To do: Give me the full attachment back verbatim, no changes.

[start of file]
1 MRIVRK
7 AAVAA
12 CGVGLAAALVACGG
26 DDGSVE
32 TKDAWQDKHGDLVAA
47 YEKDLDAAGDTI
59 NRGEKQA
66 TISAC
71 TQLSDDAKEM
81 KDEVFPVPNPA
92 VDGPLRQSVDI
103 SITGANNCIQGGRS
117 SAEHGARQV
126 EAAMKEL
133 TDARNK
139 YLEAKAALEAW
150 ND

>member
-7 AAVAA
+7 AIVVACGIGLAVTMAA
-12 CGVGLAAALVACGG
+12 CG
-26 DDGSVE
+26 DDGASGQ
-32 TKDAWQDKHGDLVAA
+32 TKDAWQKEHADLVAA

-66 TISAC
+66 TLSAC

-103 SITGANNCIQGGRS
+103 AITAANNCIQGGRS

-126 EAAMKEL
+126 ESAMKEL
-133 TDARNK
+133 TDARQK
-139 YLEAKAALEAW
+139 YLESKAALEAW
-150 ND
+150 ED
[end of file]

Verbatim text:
1 MRIVRK
7 AAVAA
12 CGVGLAAALVACGG
26 DDGSVE
32 TKDAWQDKHGDLVAA
47 YEKDLDAAGDTI
59 NRGEKQA
66 TISAC
71 TQLSDDAKEM
81 KDEVFPVPNPA
92 VDGPLRQSVDI
103 SITGANNCIQGGRS
117 SAEHGARQV
126 EAAMKEL
133 TDARNK
139 YLEAKAALEAW
150 ND

>member
-7 AAVAA
+7 AIVVACGIGLAVTMAA
-12 CGVGLAAALVACGG
+12 CG
-26 DDGSVE
+26 DDGASGQ
-32 TKDAWQDKHGDLVAA
+32 TKDAWQKEHADLVAA

-66 TISAC
+66 TLSAC

-103 SITGANNCIQGGRS
+103 AITAANNCIQGGRS

-126 EAAMKEL
+126 ESAMKEL
-133 TDARNK
+133 TDARQK
-139 YLEAKAALEAW
+139 YLESKAALEAW
-150 ND
+150 ED